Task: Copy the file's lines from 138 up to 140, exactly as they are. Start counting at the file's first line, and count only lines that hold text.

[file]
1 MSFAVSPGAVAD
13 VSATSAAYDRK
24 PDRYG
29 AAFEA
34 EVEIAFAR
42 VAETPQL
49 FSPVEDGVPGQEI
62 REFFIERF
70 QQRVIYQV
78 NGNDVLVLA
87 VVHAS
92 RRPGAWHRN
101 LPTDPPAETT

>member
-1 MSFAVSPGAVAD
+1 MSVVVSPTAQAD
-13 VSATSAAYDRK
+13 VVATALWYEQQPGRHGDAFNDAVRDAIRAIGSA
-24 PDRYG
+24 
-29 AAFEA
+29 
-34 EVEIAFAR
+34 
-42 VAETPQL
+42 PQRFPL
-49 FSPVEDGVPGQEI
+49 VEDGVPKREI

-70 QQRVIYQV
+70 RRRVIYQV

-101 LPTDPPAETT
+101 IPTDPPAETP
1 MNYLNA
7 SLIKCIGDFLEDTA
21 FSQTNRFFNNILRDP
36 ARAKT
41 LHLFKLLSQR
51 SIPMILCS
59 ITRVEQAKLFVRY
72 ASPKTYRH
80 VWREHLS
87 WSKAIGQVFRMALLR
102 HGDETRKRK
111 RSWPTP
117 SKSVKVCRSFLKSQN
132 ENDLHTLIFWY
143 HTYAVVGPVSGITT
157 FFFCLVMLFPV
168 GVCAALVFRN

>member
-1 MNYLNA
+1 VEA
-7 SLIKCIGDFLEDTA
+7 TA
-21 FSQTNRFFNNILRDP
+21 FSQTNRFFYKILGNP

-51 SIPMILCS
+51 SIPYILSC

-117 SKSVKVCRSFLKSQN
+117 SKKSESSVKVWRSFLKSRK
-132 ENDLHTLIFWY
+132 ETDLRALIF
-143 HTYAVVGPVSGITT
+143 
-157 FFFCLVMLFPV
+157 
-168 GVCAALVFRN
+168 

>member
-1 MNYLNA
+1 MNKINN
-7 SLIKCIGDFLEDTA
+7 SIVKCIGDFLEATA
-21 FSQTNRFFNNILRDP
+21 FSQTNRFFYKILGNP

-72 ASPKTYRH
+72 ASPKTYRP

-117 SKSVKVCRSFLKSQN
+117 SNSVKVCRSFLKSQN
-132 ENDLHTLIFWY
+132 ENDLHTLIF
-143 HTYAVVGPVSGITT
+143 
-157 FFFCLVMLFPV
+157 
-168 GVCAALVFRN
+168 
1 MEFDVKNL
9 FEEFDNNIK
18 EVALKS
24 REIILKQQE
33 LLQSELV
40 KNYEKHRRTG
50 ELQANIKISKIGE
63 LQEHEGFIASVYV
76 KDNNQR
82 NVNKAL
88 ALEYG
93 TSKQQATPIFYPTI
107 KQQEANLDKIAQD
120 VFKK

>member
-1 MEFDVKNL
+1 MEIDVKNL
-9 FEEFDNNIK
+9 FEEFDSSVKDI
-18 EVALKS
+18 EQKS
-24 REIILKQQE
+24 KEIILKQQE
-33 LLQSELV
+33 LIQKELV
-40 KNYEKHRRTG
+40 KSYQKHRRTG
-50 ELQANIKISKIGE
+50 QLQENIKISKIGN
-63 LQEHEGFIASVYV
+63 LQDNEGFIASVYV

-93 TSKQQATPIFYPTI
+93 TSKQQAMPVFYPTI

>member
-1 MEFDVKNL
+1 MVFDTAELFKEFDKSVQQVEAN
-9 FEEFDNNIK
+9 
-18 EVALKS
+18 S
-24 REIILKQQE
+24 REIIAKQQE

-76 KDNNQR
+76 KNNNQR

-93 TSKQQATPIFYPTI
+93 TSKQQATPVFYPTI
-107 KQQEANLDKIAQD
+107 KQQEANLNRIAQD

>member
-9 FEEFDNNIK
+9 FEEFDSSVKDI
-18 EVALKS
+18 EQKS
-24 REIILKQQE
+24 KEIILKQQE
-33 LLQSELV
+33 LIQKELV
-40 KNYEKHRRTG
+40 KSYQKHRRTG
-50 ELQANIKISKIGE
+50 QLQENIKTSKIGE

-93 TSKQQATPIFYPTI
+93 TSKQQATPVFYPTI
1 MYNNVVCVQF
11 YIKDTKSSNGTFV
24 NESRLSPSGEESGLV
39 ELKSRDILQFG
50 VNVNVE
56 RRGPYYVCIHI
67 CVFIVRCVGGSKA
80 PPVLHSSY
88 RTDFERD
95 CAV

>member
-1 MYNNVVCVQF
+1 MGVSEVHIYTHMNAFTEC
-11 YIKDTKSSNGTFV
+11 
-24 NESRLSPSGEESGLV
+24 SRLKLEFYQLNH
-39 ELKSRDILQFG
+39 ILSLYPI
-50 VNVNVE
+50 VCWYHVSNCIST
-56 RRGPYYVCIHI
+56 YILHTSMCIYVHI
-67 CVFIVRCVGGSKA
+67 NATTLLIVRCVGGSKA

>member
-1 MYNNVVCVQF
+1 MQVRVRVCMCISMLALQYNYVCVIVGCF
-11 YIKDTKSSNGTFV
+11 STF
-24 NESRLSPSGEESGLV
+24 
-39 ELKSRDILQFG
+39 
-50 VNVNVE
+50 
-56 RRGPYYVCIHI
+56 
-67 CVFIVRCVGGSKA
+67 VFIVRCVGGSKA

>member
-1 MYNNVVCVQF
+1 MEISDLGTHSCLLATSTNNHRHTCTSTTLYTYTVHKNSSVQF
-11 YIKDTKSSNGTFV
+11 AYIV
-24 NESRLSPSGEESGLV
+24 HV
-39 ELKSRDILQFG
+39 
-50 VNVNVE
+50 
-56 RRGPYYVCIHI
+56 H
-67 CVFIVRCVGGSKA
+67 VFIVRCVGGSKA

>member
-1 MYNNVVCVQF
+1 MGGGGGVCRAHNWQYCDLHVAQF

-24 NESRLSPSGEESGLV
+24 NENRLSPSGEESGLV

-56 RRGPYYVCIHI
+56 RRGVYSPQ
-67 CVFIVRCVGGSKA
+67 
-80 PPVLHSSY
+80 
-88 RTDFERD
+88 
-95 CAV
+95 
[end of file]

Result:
+9 FEEFDSSVKDI
-18 EVALKS
+18 EQKS